Wednesday, January 11, 2012

Were ‘smart meter’ savings a fib?

A Dec. 22 Mountain Express news update reported the swift completion of Idaho Power's smart meter installation, saying: "Idaho Power touted the cost savings and energy savings that have resulted from the initiative, including eliminating 80 vehicles from its fleet, saving on fuel and maintenance costs because employees are no longer driving 1.6 million miles per year to read meters, and eliminating access issues like locked gates and protective dogs." Yet, mere weeks later, the power company is raising its monthly customer service charge from $4 dollars to $5--a 25 percent increase! What type of savings is that?

This is not the first time in recent history that Idaho Power has slipped on a promise. You might recall the sleek glossy brochure it mailed when it first began implementing the smart meter switchover—it assured customers that service workers would notify them with a knock on the door. Comparing my own less-than-satisfactory experience on this with that of various neighbors indicates that this simple courtesy often did not happen.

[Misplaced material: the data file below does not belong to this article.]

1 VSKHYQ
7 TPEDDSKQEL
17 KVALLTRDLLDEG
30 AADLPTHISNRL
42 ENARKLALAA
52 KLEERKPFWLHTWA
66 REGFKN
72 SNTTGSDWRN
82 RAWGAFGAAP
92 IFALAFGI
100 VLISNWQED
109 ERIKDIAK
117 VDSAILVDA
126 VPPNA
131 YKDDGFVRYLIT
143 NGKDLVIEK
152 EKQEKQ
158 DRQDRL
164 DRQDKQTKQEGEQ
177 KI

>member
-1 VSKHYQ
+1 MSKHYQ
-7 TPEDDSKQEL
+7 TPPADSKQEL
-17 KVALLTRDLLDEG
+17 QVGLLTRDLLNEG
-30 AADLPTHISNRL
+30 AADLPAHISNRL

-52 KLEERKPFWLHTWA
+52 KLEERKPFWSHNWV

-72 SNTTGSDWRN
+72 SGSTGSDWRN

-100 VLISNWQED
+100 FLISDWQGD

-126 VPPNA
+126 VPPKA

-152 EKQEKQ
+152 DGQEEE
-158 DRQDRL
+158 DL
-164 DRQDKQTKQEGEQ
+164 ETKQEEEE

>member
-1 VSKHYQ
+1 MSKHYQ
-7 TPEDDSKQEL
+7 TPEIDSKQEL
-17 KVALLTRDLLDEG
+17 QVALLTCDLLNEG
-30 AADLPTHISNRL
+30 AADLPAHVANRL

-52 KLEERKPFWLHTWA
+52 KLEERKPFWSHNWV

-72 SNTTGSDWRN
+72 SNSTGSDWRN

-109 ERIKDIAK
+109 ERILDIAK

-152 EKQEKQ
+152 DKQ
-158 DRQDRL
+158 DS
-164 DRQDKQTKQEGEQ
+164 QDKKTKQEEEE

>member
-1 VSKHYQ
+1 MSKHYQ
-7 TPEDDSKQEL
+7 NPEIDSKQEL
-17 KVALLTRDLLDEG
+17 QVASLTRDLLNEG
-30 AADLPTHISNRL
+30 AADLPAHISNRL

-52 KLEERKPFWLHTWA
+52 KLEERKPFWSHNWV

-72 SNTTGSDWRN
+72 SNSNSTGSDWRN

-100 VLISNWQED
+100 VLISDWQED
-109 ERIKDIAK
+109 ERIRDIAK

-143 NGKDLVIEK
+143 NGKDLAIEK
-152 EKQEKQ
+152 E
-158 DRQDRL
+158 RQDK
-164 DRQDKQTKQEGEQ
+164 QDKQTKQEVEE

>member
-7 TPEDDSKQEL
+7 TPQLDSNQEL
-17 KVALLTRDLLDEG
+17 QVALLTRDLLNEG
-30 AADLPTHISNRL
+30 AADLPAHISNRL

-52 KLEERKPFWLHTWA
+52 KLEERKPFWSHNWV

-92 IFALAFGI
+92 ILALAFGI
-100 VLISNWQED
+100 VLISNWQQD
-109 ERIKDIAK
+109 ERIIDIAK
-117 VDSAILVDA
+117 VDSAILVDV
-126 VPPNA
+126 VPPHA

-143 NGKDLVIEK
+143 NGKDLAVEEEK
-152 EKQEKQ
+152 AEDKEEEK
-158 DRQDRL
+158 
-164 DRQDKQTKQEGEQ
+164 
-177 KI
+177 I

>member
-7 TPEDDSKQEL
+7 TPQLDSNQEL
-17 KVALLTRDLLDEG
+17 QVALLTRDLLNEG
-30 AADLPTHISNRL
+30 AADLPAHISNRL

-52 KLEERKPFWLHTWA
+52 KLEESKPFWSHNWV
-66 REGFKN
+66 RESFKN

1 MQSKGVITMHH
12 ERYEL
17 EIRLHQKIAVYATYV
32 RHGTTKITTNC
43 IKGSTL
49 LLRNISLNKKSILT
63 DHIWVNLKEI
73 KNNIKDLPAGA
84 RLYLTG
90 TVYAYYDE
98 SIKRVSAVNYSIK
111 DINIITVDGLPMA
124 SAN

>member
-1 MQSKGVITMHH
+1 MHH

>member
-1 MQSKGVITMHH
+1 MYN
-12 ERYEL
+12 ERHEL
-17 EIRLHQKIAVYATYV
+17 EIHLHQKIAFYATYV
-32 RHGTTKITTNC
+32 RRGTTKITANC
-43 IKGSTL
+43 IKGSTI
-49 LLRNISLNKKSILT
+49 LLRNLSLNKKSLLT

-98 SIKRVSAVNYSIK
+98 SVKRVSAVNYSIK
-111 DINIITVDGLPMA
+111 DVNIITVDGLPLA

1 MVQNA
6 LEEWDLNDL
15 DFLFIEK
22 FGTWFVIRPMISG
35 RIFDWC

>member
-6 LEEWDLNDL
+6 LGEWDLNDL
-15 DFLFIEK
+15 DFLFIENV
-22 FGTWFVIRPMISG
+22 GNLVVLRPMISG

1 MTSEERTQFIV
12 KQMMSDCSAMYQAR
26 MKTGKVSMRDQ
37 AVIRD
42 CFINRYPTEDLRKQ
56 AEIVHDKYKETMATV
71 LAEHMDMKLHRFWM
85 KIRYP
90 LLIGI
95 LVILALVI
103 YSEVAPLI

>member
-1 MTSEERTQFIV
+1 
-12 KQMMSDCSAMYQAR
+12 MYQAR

Some folks across the heartland are speculating that these new meters are emitting overly powerful amounts of microwave radiation. However, an Idaho Power representative told the Express that our local brand of smart meter transmits personal information over the power lines only. I suppose that I can believe that for now. However, with the previous company overstatements in mind, I would be interested in learning more about how this really works.

Meanwhile, the same neighbors I talked with earlier are now joking some that Idaho Power installed a Men-in-Black-like zapper into these innovative meters in the hope of making consumers forget the grand savings that they promised us.

Jim Banholzer


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